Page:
Men taking on more as caregivers for elderly parents

November 29, 2008 by  
Filed under Articles, News

The NY Times does an excellent story on a study by the Alzheimer’s Association and the National Alliance for Caregivers showing that men make up about 40% of the family caregivers. This percentage is up from 1996. I know that men can make GREAT caregivers because my ex-husband and best friend has been caring for his 97 year old mother for over a year and prior to that he helped his mom care for his father who had Alzheimer’s. However, I believe that he is an exception to the rule. I have seen so many brothers, husbands, and other male family members pass such duties off to the females in the family.

The sad part of the article is that male, like female, female caregivers can get very ill from caregiving. They must take on both the emotional, the physical, and the financial burdens as do the female caregivers. I wonder if men may get even more ill because in their upbringing they are not socialized to be caregivers. Of course empathy and caring are not female characteristics, but in general we reward females for exhibiting such behaviors and make sure males know that it is not acceptable. Luckily both of my sons are like their dad, compassionate, caring, empathetic, and proud of those traits.

Reliving last year and missing my aunt

November 25, 2008 by  
Filed under Articles, News

You can read all you want about caregiver stress. You can intellectually understand that you have had an episode of depression, gained weight, have increased fatigue, and your body was so depleted you had to have rotator cuff surgery. So what else could impact you from being a primary 24 hour caregiver? With the holidays coming, every night as I try to fall asleep, I think about where I was and what was happening with my aunt. This was close to the week where she had a breakdown and she and I decided it was time for 24 hour care other than us. She had 1 month or so of taking care of herself except for some medical care needed. Then our euphoria led us to let her go to long. She was rushed to emergency on my trip up to WA. She had delusions about what was happening in the hospital. She seemed defeated. It took all of my energy and love for her to bring up the 24 hour care. Her daughter did not agree. Thankfully, the doctor would not let her go without knowing she had trained care. I made sure that my cousin setup for one of those buttons and for 24 hour care. I left for Thanksgiving so the family could salvage whatever there was left of family time. Next week, would be the week I went up and did not leave until it was time to get pictures for the service. I feel haunted by those last months right now. I miss her. I can only imagine what it would be like to be a caregiver for longer than 8 months. I would recommend that anyone who has been a caregiver for any length of time for someone who died to get psychological help. I recommend that anyone who has been a caregiver get support because just the act of caregiving can compromise one’s health. Anyone else out there have similar experiences with thinking back to what you were doing this time while caregiving?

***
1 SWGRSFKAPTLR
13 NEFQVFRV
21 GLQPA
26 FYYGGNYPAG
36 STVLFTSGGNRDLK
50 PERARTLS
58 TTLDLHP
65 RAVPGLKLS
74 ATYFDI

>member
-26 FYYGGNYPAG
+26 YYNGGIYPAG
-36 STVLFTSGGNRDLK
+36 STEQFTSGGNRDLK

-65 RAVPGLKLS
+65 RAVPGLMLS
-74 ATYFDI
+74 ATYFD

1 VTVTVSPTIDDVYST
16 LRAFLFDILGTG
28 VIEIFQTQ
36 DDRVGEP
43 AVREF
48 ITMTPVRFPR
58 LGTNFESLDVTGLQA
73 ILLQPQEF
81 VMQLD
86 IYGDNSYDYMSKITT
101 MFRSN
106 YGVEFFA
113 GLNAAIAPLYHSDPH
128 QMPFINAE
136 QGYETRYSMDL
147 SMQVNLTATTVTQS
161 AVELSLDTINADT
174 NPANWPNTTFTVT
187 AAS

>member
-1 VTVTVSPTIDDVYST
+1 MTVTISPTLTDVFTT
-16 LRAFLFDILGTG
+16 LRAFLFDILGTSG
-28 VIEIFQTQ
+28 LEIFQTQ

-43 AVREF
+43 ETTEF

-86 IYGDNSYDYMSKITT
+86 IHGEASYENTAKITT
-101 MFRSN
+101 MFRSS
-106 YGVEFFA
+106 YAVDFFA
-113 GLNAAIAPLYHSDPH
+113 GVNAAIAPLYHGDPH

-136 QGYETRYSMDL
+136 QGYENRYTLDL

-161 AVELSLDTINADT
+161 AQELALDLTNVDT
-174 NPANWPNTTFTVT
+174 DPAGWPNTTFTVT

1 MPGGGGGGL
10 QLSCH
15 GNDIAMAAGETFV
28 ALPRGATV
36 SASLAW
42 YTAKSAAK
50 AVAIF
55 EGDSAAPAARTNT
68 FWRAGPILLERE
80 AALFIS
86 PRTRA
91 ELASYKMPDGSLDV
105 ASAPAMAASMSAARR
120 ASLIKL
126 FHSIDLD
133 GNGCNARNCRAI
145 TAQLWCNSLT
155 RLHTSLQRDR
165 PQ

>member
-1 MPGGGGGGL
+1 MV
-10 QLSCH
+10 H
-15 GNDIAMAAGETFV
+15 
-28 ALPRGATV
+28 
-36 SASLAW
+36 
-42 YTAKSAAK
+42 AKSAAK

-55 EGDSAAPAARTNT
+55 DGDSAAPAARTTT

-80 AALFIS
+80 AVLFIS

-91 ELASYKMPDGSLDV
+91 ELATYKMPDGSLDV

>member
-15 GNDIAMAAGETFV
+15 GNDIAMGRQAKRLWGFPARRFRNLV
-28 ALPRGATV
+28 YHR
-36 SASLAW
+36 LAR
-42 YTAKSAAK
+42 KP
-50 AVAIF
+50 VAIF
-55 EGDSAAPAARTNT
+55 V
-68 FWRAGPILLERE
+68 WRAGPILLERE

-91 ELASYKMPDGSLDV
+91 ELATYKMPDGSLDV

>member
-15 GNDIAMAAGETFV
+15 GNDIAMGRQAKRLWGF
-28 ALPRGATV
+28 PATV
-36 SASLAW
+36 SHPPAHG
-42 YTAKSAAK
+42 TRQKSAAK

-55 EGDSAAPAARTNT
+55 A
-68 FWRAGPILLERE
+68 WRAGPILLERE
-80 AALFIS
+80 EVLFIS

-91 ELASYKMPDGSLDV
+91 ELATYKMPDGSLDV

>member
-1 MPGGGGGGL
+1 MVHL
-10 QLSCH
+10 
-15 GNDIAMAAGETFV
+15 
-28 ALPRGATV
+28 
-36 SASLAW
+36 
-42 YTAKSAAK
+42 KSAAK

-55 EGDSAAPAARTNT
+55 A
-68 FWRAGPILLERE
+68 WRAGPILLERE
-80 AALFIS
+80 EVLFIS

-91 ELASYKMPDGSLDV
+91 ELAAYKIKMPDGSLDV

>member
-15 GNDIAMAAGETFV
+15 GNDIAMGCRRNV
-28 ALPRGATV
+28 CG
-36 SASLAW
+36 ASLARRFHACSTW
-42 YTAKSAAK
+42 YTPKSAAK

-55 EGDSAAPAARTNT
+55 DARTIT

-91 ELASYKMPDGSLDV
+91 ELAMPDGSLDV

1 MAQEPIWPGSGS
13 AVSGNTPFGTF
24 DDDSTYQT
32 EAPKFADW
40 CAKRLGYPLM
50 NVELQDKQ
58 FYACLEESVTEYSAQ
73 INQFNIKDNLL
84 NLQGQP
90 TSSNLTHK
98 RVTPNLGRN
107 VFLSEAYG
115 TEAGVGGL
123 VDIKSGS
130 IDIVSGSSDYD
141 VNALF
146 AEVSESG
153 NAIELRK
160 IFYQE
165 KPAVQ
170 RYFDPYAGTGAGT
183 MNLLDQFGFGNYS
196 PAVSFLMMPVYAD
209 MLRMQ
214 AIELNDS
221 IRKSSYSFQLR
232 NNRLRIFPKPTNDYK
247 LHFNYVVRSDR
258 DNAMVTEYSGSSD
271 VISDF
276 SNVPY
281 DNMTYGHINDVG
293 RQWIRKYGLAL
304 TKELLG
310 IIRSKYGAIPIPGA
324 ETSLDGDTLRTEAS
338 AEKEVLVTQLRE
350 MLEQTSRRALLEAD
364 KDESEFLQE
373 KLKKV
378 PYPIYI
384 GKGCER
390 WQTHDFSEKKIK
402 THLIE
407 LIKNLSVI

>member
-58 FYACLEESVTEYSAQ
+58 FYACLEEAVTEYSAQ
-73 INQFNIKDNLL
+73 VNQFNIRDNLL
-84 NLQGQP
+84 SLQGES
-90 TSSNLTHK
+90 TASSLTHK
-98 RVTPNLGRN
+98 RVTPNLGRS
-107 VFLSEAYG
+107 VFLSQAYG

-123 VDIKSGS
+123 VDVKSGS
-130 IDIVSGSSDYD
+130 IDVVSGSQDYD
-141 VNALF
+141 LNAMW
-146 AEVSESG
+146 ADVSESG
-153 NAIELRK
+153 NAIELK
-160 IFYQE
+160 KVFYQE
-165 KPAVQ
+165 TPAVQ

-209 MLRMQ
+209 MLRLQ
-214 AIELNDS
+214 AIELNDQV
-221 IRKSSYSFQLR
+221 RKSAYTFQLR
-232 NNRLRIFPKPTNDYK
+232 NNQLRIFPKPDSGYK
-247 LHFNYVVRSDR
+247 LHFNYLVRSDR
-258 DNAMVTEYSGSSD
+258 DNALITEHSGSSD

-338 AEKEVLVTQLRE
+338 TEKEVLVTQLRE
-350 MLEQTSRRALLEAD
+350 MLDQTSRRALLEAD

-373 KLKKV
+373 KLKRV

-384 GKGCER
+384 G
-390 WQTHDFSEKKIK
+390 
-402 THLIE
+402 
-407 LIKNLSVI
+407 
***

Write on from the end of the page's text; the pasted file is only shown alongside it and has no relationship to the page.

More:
California Governor proposes cuts to in-home caregivers and taxes on veterinary care

November 23, 2008 by  
Filed under Articles, News

One of Gov. Schwarzenegger’s proposals would be to cut wages and services to disabled persons in the state. According to the Press Enterprise.com, this would save the state $100 million in an effort to reduce the state deficit. It appears that we are trying to cut the deficit on the backs of those who are in need, not find ways to cut the deficit on the backs of both the haves and the have nots. I don’t know the answer, but I don’t think that cutting the wages of caregivers.

Another one of Schwarzenegger’s proposals is to lump furniture and appliance repair service taxes with veterinary service taxes. In my mind, this would be like taxing human medical services. As someone who just paid $4000.00 for surgery on my dog and am still paying for services related to the illness, I can honestly say that if I had to pay much more, I would either not get medical treatment for my dog or put her down. Anyone who has a pet knows that many medical treatments of his/her pet costs similarly to a human treatment. I know that the Governor runs in the Show Horse Jumping circles. Maybe those people can afford the a tax on their veterinary service but no the everyday person. As MarketWatch points out, the CMVA is concerned about the costs for treating shelter dogs also. All Californians with pets need to write to their legislators and the governor.

Costs to family caregivers of the chronically ill

November 21, 2008 by  
Filed under Articles, News

According to AARP, the value of family caregivers financially to society is growing tremendously. From 2006 to 2007, the costs increased by 7 %. Family caregivers are providing a valuable service to society. The Wall Street Journal article on Nov. 20, 2008 cites a representative of AARP in stating that there needs to be an increase in funding for the National Caregiver Support Program I also think that the program needs to be expanded for family members caring for family members under 60. We need to start pushing our legislators for more recognition for the contributions (financially, and life sacrifices) of family caregivers.